Legal Ins and Outs of Food Advertising
Shook Partner Lindsey Heinz and Associate Elizabeth Fessler discuss the regulatory and legal implications of food advertising, especially through social media, in the podcast available below. What types of scientific substantiation do companies need to supply for labeling claims, particularly those related to health and safety? Do the U.S. Food and Drug Administration (FDA) and Federal Trade Commission (FTC) look to websites and social media when reviewing products for regulatory compliance? What should companies know about retweeting or sharing third-party endorsements?
Listen to the podcast (6:53) and read the transcript, available below.
Have your cake and tweet it too—managing social media marketing campaigns related to food and beverage products can be a tricky legal line to tow.
Social media continue to be a powerful marketing tool. And as access to technology expands, social media marketing campaigns are increasingly likely to play a significant role in marketing and advertising products.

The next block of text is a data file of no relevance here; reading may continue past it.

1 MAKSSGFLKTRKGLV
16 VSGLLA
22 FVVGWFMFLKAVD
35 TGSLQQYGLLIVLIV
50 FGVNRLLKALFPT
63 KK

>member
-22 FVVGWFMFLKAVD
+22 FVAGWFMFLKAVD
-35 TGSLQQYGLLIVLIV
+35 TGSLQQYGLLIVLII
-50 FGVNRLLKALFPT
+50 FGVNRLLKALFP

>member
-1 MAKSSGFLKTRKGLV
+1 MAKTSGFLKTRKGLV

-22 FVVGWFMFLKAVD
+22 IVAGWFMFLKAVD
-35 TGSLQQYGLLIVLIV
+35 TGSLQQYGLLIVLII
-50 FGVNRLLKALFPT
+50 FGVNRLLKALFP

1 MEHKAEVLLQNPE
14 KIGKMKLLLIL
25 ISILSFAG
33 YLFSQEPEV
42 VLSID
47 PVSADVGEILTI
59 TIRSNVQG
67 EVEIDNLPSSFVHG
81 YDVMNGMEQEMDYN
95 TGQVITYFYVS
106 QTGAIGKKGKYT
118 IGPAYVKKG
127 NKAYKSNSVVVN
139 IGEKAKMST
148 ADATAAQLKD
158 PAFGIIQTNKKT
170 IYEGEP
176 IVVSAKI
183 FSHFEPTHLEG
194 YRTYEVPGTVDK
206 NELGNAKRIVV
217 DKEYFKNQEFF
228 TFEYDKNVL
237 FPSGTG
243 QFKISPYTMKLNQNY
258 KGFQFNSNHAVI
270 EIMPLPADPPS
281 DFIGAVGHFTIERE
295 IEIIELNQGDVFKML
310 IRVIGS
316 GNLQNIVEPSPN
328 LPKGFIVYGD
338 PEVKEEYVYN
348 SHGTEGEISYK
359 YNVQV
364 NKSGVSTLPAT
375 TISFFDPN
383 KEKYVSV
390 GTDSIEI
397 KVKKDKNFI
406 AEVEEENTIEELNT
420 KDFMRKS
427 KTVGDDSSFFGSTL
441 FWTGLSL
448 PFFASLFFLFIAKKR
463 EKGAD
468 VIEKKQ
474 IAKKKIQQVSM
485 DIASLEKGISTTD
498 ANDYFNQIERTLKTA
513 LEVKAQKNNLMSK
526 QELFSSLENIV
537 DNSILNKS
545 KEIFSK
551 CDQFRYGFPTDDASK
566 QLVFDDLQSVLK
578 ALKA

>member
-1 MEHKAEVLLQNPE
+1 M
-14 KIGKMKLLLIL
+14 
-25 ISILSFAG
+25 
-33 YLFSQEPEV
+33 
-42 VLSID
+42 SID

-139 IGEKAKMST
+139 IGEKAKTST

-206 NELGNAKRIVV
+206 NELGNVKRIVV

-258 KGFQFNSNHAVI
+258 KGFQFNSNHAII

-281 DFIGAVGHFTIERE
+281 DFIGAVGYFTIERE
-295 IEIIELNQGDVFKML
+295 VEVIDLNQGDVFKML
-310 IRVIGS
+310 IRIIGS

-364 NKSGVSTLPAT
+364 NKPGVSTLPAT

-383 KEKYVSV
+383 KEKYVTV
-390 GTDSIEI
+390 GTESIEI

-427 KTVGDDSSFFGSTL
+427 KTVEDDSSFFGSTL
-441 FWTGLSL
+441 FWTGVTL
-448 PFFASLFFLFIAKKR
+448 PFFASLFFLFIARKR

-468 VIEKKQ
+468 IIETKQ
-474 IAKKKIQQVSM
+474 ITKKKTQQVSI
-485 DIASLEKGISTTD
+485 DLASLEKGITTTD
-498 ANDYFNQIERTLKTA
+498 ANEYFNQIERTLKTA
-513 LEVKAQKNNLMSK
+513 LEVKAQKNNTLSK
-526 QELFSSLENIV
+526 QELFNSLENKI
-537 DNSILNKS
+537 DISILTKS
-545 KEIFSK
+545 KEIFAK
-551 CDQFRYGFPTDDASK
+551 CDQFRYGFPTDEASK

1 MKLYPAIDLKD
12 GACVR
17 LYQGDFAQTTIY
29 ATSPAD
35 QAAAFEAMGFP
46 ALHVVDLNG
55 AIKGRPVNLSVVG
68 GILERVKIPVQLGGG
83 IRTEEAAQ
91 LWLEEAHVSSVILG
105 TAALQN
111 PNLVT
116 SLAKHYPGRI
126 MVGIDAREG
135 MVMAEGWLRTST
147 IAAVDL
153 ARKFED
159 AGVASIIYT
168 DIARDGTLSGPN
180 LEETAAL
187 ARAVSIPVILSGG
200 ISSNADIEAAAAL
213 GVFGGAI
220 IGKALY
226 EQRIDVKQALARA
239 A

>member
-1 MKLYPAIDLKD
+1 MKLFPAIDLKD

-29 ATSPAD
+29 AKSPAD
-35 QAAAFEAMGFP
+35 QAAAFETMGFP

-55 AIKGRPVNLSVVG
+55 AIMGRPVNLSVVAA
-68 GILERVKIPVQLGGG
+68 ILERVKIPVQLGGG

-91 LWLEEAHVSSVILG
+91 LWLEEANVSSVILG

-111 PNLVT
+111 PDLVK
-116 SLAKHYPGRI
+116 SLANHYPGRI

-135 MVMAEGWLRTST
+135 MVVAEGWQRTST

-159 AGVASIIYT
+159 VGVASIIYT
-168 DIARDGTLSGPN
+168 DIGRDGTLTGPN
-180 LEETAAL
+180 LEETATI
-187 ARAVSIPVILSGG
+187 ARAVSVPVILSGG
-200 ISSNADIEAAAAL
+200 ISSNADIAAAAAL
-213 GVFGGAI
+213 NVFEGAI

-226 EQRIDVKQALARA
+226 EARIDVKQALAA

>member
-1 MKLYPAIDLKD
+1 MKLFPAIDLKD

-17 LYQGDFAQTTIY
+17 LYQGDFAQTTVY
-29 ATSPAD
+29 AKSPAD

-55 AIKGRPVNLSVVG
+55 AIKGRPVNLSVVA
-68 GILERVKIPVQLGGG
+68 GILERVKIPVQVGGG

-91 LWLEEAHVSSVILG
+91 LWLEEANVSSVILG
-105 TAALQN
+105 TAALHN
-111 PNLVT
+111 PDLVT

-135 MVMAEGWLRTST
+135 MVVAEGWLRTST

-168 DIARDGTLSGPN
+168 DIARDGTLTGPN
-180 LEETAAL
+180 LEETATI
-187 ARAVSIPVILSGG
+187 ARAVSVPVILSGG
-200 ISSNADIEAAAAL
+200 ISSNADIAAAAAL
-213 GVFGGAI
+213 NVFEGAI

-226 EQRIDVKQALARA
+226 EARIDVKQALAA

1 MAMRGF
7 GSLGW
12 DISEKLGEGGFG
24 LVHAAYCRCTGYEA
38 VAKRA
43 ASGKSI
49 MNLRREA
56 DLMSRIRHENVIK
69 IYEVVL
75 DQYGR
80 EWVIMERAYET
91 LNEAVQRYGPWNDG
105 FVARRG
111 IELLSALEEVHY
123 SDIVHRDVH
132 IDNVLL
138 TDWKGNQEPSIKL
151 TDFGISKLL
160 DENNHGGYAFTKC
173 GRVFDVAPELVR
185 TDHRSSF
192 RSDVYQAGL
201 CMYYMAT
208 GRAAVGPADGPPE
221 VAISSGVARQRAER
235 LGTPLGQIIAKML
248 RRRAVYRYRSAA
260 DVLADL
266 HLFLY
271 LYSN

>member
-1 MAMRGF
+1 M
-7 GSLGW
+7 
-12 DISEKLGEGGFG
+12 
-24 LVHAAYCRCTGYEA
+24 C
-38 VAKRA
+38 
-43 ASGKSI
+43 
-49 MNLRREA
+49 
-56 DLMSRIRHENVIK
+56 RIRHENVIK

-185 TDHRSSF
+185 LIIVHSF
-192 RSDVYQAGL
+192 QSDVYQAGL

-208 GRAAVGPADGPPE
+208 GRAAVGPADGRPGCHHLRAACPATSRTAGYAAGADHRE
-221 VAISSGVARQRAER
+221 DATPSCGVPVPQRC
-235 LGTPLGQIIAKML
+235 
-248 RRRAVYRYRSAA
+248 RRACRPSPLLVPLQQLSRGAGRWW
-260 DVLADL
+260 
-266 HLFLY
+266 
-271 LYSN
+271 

I’m Lindsey Heinz, a partner at Shook, Hardy & Bacon.
And I’m Elizabeth Fessler, an associate at Shook. We are a 130-year-old premiere litigation firm with 13 offices across the country and in London. Today, we’re speaking to you from Kansas City, Missouri.
For the next several minutes, Elizabeth and I are going to discuss some of the legal and regulatory issues that companies face when it comes to marketing products on social media.
Lindsey, you’ve spent years helping companies avoid regulatory action, litigation and reputational damage. What are some of the important areas to avoid when marketing food and beverage products on social media?
Just like with traditional advertising, all advertising and marketing statements on social media should be truthful and not misleading. Now, this sounds simple enough, but it can sometimes be difficult to put into practice. A good exercise is to try and think of ways that consumers (or plaintiff’s lawyers) might interpret your claims. This goes, of course, for claims on the product label, but also claims on your branded website or social media.
That’s right. Social media often seems like a more “relaxed” marketing space. Additionally, we’ve noticed that some companies have a much less rigorous process for social media posts versus a magazine ad, for example. But a claim in a tweet is still a product claim, and the same rules and regulations still apply.
Lindsey, what kind of support or attribution do companies need to make certain claims?